I recently came across an article in Entrepreneur about the politics of doing business favors.  While it’s not often covered, doing favors is a huge part of the business world.  What’s important to realize about doing favors is that it’s not about saying yes or no.  Rather, it’s about how you say yes or no.

When somebody asks you for a favor, you need to ask yourself: will this be good for my business?  If the answer is no, then don’t do the favor.  But don’t just say “no”, but instead give a detailed explanation to the person as to why you’re not doing this favor.  Also, it’s important to remember: when a superior asks for a “favor”, it is in fact a demand, so absolutely say yes.

Do me a favorWhen you plan on doing a favor for somebody, it’s important to take the request head-on and take the unspoken IOU rule of favors and address it directly.  As opposed to just saying “sure, I’ll do this favor for you”, explain why you’re going to do it, saying something along the lines of “Sure; you’ve been a good friend to me and my business, and I’m more than happy to do this for you.  I know that you’d do the same thing for me”.  An answer like this means that you’ve established how thoughtful you are about the promises you make, and that when it involves your business, you’re not going to agree to just anything.  You’ve also taken a personal request and made it professional, since you’ve made the focus on your business, the moral center around which you should be revolving.  With such an approach, if you choose to say no, it’s not about who you’re declining, but rather that you’re working to maintain your commitment to another set of people.

Such an approach to favors means that you’re not the one doing or not doing the favor, but rather your company.  You’ve made it clear that if the favor isn’t right for the company, then the favor won’t get done.  Adam Grant, a management professor at the Wharton School of the University of Pennsylvania, divides those who do and ask for favors into three types: the takers, the matchers and the givers.  Takers do a favor when they think that they can get a larger one in return, or when they’re trying to impress somebody powerful or influential.  Matchers believe that it’s important to evenly trade favors, so that their favors come to either reciprocate one given in the past, or earn them another favor in the future.  Givers mostly do favors without any strings attached and are willing to offer them to people that they don’t owe anything to.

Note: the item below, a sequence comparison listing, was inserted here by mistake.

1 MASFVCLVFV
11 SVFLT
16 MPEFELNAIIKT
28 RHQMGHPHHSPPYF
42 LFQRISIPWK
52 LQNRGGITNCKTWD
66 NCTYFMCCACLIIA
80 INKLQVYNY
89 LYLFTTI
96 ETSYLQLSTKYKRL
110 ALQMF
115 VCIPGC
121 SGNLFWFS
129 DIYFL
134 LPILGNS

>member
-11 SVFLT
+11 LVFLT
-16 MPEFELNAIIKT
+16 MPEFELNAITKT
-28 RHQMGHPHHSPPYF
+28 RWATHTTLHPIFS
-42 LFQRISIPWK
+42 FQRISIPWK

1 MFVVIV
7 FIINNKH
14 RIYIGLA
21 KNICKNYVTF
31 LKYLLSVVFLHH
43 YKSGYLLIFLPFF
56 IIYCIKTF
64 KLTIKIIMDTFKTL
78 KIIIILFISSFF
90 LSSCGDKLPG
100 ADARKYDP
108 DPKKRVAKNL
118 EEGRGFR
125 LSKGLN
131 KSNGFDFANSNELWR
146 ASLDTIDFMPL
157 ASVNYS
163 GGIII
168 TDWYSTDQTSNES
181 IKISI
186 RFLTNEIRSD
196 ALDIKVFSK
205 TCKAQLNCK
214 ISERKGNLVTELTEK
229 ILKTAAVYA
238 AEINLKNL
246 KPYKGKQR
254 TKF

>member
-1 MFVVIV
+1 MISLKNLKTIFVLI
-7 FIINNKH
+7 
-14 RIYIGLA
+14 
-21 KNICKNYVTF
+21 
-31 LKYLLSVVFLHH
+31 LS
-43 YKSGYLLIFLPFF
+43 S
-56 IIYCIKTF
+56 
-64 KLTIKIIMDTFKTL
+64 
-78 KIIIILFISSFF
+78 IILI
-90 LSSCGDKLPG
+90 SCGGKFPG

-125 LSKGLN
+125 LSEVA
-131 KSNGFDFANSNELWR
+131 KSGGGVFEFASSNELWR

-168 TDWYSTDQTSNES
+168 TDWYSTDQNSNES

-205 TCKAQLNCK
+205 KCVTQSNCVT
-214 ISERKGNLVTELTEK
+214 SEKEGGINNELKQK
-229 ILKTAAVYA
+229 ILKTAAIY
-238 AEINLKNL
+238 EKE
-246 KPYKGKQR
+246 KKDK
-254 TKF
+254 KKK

Takers are difficult people to deal with, since their intentions are clear, and they’re very difficult to trust.  The best way to deal with a taker is the same way you deal with any sort of favor: acknowledge the request, say yes or no and explain why you’re saying yes or no.

The main reason to refuse a request is because it just doesn’t feel right.  Saying yes would compromise your principles or the mission of your company, or you’re just not able to provide the kind of help the requester needs.  However, there’s another reason to say no: constantly doing favors for other people without expecting anything in return means that you end up sacrificing your time, energy and resources for others.  Because of this, “givers” tend to finish last.  However, givers can also finish first.  Those who ask selflessly might be asking for trouble, but givers who act with clear conditions are more energized, as opposed to being distracted.  When people follow this setting of boundaries around the who, how and when, givers outperform matchers and takers because they’re able to build deeper and broader networks.  People feel that with givers, there’s a real sense of goodwill, which means that givers benefit from a lot more reciprocity.

Favors are opportunities to do good, build relationships and remind those in your professional universe what kind of a business you run, even when you say no.  And ultimately, the kind of business that you run is one that requires payment for such types of service.  Not necessarily money or other sorts of favors, but rather respect.